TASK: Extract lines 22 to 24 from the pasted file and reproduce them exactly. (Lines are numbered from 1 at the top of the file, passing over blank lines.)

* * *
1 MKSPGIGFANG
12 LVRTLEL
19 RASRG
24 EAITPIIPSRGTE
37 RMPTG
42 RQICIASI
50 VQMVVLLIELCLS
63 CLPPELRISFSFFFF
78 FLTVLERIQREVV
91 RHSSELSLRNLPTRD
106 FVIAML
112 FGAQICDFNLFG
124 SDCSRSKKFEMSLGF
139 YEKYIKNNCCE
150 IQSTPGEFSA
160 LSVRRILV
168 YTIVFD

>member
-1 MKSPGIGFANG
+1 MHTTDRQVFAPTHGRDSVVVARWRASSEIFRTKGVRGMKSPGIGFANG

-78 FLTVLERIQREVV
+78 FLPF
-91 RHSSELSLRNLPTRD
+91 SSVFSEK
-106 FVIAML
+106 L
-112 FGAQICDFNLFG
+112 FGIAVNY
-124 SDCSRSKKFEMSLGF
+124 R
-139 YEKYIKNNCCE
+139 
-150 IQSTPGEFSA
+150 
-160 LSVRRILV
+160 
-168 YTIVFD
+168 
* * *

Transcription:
+78 FLPF
-91 RHSSELSLRNLPTRD
+91 SSVFSEK